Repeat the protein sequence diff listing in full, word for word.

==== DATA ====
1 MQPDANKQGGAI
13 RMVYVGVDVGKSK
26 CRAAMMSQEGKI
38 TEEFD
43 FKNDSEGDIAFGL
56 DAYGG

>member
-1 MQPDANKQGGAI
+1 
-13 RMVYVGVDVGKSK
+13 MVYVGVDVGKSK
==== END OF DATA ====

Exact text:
1 MQPDANKQGGAI
13 RMVYVGVDVGKSK
26 CRAAMMSQEGKI
38 TEEFD
43 FKNDSEGDIAFGL
56 DAYGG

>member
-1 MQPDANKQGGAI
+1 
-13 RMVYVGVDVGKSK
+13 MVYVGVDVGKSK